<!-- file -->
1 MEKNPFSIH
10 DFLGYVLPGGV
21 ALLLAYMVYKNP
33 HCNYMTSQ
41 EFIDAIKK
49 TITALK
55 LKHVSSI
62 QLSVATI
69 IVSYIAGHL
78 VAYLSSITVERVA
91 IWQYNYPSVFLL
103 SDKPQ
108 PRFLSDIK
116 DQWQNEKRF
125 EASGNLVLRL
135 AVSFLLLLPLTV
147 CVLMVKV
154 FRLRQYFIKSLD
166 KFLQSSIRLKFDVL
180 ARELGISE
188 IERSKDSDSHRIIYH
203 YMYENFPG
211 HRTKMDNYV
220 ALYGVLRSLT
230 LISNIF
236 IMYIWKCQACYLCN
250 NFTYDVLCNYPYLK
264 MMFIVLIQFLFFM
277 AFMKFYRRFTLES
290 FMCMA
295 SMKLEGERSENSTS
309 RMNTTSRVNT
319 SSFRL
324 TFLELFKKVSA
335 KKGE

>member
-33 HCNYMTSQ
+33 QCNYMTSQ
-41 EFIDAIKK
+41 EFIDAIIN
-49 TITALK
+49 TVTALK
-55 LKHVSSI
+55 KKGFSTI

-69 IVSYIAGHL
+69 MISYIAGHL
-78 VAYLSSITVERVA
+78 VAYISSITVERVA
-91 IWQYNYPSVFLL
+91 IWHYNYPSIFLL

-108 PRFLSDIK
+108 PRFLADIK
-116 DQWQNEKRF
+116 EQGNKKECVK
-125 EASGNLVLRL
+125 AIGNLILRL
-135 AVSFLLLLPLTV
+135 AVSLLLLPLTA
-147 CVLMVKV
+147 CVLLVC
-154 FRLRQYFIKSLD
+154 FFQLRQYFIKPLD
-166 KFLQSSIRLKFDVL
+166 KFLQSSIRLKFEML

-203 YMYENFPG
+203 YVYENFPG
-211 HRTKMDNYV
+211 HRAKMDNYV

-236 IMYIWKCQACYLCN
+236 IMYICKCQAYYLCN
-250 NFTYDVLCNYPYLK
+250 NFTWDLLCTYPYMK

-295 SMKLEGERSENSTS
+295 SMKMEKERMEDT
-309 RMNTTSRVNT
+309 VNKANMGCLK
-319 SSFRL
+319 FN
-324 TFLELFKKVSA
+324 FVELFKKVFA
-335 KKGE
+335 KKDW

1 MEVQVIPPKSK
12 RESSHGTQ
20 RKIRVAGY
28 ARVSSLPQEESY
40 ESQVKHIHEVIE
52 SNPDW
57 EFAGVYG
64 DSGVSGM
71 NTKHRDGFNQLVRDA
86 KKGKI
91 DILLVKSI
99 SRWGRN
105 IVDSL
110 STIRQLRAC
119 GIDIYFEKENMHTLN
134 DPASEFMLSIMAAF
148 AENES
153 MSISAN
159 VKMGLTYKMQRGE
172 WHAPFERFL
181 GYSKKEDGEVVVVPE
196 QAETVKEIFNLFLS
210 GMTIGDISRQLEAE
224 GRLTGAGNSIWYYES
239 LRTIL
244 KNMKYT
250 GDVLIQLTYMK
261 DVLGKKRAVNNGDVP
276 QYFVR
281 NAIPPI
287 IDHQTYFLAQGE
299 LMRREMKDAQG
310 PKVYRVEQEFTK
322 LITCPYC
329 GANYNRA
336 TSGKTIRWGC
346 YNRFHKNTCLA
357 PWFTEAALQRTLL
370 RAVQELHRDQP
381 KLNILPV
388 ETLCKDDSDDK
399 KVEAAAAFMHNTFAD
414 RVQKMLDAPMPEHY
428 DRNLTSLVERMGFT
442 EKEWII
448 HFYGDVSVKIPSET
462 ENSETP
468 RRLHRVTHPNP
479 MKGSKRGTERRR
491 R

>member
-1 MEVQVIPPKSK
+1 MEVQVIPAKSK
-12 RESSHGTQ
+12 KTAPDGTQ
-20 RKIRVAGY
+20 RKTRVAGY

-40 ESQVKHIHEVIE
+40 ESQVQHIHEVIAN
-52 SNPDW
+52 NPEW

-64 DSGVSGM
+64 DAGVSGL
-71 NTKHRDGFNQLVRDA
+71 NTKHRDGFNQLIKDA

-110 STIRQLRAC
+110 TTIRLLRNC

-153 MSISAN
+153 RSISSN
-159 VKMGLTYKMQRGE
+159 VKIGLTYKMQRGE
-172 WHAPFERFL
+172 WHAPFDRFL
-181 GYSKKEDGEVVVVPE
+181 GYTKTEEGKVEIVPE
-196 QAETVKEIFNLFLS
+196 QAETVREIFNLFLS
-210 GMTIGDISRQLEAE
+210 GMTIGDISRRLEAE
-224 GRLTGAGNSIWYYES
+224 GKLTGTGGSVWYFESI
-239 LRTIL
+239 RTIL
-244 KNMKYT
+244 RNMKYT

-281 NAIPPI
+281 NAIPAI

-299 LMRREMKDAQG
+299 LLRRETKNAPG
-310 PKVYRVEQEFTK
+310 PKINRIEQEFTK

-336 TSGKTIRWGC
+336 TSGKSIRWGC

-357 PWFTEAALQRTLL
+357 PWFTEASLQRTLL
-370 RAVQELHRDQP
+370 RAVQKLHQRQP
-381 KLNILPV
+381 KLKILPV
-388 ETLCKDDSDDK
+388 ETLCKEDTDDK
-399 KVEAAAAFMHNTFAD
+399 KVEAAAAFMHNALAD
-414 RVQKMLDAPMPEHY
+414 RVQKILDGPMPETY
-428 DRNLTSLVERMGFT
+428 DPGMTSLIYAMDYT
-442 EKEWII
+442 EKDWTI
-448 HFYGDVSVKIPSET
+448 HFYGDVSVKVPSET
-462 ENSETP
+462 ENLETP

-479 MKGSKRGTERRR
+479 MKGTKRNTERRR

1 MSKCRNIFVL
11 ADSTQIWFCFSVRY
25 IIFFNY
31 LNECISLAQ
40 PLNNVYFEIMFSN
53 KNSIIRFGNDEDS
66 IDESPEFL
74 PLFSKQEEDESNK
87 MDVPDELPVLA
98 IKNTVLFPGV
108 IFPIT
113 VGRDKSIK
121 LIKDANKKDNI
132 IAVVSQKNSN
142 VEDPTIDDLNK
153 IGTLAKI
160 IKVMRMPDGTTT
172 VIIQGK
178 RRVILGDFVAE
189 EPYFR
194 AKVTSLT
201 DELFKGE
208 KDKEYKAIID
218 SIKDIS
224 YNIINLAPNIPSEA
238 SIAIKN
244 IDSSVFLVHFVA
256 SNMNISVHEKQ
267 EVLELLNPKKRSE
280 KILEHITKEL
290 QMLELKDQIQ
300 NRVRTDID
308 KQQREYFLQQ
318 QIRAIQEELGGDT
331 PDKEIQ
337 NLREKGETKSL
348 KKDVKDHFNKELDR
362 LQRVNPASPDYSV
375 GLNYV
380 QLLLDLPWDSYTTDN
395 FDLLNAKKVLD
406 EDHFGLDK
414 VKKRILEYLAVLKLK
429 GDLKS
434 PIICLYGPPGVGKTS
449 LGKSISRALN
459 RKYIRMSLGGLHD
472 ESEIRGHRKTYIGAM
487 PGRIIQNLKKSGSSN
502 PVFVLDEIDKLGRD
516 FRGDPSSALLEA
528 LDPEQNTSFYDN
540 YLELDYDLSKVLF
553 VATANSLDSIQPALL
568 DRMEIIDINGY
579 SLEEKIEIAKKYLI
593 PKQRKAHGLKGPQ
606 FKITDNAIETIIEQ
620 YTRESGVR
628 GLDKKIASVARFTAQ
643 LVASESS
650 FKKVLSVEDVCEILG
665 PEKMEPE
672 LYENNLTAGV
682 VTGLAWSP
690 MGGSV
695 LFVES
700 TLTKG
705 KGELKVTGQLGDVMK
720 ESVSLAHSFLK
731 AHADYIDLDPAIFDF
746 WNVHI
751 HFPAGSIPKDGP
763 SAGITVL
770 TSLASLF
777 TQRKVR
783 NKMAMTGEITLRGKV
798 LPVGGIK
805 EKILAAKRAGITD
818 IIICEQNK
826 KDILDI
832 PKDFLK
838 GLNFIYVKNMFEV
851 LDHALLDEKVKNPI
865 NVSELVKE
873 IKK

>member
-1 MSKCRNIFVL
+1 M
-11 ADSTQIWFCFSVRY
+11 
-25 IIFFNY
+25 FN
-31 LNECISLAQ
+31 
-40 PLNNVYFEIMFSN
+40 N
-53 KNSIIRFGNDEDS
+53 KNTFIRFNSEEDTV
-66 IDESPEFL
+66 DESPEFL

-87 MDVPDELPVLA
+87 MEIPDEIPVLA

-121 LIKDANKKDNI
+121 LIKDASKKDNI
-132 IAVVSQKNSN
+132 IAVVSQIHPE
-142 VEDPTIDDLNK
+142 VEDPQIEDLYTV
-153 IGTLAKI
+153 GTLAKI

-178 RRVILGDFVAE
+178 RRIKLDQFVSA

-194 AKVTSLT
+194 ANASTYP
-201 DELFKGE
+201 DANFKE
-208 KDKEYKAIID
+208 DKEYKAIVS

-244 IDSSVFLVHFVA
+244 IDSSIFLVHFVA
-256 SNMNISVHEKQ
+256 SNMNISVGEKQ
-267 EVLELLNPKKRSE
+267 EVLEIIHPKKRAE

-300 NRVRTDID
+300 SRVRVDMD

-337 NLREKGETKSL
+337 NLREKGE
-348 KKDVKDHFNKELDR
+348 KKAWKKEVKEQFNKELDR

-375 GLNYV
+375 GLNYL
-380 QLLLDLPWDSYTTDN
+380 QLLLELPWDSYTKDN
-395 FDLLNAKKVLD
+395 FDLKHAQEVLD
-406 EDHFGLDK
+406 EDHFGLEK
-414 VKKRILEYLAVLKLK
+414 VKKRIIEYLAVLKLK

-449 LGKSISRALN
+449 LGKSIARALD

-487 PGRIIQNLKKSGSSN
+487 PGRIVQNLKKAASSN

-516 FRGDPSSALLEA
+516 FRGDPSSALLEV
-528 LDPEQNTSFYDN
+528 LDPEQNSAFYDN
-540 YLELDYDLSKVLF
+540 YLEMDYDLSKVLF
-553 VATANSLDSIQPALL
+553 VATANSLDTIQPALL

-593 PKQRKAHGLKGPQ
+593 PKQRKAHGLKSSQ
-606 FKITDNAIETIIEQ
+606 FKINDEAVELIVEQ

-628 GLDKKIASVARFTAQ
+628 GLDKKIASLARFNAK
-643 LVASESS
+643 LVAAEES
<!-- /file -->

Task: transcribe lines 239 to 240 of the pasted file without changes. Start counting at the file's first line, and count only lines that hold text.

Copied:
406 EDHFGLDK
414 VKKRILEYLAVLKLK